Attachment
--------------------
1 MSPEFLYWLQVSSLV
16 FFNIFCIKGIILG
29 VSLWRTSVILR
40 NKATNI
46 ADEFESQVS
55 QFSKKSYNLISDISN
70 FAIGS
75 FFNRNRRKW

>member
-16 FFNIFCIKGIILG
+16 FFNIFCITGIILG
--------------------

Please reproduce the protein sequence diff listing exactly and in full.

1 MSPEFLYWLQVSSLV
16 FFNIFCIKGIILG
29 VSLWRTSVILR
40 NKATNI
46 ADEFESQVS
55 QFSKKSYNLISDISN
70 FAIGS
75 FFNRNRRKW

>member
-16 FFNIFCIKGIILG
+16 FFNIFCITGIILG